Archive for the ‘Regions’ Category

30
Jan
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Arantza de Areilza, Dean of IE School of International Relations, interviews Danilo Türk, former President of the Republic of Slovenia, on the changing security landscape of Europe

23
Jan

Greek elections: A duel between reason and unreason inside Syriza

Written on January 23, 2015 by Waya Quiviger in Europe, Op Ed

Alexis TsiprasPlato, the Ancient Greek philosopher, thought human beings make correct choices when one part of the soul, rationality, prevails over another part, irrational desire. After Sunday’s parliamentary elections, the fate of modern Greece may likewise hang on a duel between reason and unreason inside Syriza, the radical leftwing party tipped to lead the next government. Will rationality prevail?

By Tony Barber (FT). Read more here.

 

Photo: Bloomberg

 

12
Jan

Danilo-TurkOn January 19th, the IE School of International Relations will host Danilo Türk, former President of Slovenia. In his conference, Mr. Türk will address the changing security landscape of Europe, 40 years after the Helsinki Final Act was signed.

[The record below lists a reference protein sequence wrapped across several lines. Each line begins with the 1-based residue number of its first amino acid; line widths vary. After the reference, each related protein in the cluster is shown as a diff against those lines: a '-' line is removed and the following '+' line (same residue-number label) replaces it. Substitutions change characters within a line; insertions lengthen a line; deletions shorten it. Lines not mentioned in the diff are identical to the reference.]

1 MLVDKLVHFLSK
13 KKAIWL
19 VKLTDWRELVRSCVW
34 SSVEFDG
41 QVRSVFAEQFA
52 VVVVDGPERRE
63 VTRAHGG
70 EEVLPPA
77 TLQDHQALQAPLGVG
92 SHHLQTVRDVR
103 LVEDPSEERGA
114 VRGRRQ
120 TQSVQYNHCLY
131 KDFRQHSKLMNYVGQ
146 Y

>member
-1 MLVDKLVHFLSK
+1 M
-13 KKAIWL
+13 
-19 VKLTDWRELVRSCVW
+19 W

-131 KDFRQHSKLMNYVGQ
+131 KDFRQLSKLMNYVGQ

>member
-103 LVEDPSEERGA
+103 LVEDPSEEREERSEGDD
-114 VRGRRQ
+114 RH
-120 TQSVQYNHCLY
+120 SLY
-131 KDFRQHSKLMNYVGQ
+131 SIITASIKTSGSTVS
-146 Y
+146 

This session will take place from 16:30 to 18:00 (room MMB603, María de Molina 31bis). Previously, Mr. Danilo Türk will attend the IE Business Leadership Forum, where key players meet to examine challenges in the fields of economy, politics and management.

9
Jan

After the attack on the French satirical weekly newspaper Charlie Hebdo that left 12 dead and five injured, Twitter comments are pouring in from around the world.

Many take the form of one of the magazine’s specialties, cartoons. Foreign Policy has compiled some of them here.

28
Dec

Tunisia Wins Again

Written on December 28, 2014 by Waya Quiviger in Democracy & Human Rights, Middle East, Op Ed

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With the election of its first freely chosen president, Tunisia has taken another important step on its post-Arab Spring transition toward democracy. Although the country faces many difficult challenges, it remains a symbol of hope and sanity in a region consumed by chaos and dominated by authoritarian governments.

The winner, Beji Caid Essebsi, is an 88-year-old former government official and leader of the secular, anti-Islamist party Nidaa Tounes. Mr. Essebsi received 55.68 percent of the vote, while Moncef Marzouki, the interim president, received 44.32 percent.

Mr. Essebsi served as interior minister under Tunisia’s repressive first president, Habib Bourguiba, and as speaker of Parliament under Zine el-Abidine Ben Ali, who was ousted in the 2011 Arab Spring revolution. During the campaign, he promoted himself as an establishment figure whose experience could help ensure Tunisia’s security. Mr. Marzouki, a former human rights advocate, embodied the ideals and fervor of the revolution.

Read more…

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